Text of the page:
LaFayette City Council, during its Sept. 10 meeting, praised collective interest and efforts by homeowners, renters, business owners and city workers that have the city looking really good.
City Manager David Hamilton reported progress was being made on several fronts as efforts continue to clean up and fix up some properties in the city. Slowly, but steadily, he noted, eyesores have been removed from scores of vacant lots and buildings, either as landlords and homeowners tend to their properties or as derelict and abandoned buildings are razed.
Likewise, Mayor Andy Arnold noted work on several streets by city workers and thanked city crews for their hard work.
Hamilton noted that PRIDE is much more that a word and slogan for the city. PRIDE (Protect, Revitalize, Invest, Develop, and Enjoy), he explained, is as much a philosophy as a blueprint, an urban revitalization and renewal plan that focuses on community involvement as well as renovation. He did point out that the first four letters and words mean both work and cooperative efforts, but that after the hard work, everyone can truly enjoy the fruits of their labors.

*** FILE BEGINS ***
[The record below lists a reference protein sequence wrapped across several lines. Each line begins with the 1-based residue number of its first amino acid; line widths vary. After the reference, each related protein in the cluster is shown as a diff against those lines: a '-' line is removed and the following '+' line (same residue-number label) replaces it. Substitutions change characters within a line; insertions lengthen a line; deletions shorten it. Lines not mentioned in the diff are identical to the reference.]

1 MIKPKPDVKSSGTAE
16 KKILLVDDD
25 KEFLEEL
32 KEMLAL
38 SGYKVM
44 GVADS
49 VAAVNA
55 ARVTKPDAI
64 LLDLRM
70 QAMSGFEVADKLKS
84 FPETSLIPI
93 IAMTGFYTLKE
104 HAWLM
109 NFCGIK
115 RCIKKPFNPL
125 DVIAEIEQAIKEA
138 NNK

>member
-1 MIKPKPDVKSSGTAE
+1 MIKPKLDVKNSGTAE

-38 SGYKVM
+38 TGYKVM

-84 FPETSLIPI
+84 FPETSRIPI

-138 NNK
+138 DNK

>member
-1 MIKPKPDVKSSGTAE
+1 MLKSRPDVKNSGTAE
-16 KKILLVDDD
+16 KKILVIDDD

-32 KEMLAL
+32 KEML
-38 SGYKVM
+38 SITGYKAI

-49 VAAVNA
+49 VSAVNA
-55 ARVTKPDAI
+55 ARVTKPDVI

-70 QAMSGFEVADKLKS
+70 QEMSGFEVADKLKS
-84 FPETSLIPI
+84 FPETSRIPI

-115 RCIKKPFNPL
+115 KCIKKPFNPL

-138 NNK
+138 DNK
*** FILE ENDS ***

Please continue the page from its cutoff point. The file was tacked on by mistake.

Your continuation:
Attractions such as the Fly-in and the Honeybee Festival, as well as the county’s Walker Rocks initiative, draw thousands to the city, and visitors often comment on the progress and potential of the community.
Commenting following this year’s festival, the mayor described special events as hive-like, saying they all “take lots of worker bees.” That is why, he observed, that PRIDE, like the festival, will only grow bigger and better in the years to come.
The mayor said that such efforts not only make a difference in how the city looks, but also in how people look at the city.
Councilman Chris Davis concluded the council by publicly thanking city residents and workers for taking pride in their city and properties. Potential homeowners and businesses alike are taking note of the city and the pride residents have in their town, he said.